Operational performance depends on the ability of operators to manage effectively the operation of an installation and to react appropriately in the event of any drift. To achieve this, the control interfaces must be designed to give operators an accurate understanding of the situation at hand. In other words, the HMIs must be efficient and user friendly.
With a high-performance Human-Machine Interface
An application’s HMI includes all the display elements of a “conventional” or “mobile” SCADA application. Thanks to a powerful 100% vector graphics engine, you enjoy the freedom to develop user-friendly HMIs that will help the daily lives of your operators (both in the control room and also in the field via mobile devices).
A HMI is used for the following two functions:
- Display: graphic representation, for an operator, of information coming from the controlling automation systems
- Controls: to enable the operator to control the installation (in the case of a SCADA system, these are digitized control points).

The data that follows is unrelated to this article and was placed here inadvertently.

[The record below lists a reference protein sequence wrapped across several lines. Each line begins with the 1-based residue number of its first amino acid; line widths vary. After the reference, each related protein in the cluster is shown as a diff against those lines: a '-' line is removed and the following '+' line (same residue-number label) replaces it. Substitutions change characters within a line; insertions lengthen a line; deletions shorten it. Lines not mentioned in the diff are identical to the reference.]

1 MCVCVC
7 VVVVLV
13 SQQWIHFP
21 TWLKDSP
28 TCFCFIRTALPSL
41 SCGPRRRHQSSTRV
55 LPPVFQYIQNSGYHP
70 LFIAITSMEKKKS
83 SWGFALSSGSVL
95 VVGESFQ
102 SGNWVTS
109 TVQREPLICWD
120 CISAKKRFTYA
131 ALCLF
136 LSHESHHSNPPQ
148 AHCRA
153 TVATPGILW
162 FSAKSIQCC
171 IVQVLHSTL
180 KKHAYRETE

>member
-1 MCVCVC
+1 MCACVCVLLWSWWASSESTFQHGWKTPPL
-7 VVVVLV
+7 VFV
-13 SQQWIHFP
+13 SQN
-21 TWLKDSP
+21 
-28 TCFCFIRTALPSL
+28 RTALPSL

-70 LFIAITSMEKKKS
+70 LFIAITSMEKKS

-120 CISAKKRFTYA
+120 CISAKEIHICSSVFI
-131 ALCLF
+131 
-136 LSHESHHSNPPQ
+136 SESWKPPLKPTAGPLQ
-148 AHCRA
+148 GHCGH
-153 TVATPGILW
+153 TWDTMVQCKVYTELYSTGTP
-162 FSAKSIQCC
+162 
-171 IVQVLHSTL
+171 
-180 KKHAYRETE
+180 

The components of a HMI in Panorama E2 feature:
- Views of the application: mimic diagrams with objects such as alarm windows, trend drawings, etc.
- Navigation: mechanisms allowing the operator to display the Views on the workstation,
- Access control: graphic elements to channel the operators’ actions according to their permissions,
- Operational context: control over the workstation initialization and in particular the main view displayed at startup.
With sound user management and access control
This functionality allows you to identify and authenticate users of the application on the SCADA stations (conventional HMI) or on mobile devices (mobile HMI), by assigning permissions or profiles to users (access levels, authorized areas or functions).
Well thought-out user management and rigorous access control are basic elements of a SCADA solution compliant with a premier level of Cybersecurity.
Users are defined in a directory, which may be of three types:
- A directory of Panorama E² users defined in the configuration of the application,
- An “external” directory such as Active Directory or LDAP,
- A directory of local Windows users (Workgroup), local to each workstation.
Access control for each user is based on:
- Access restrictions configured on elements within the application,
- Access permissions assigned to users through their Profiles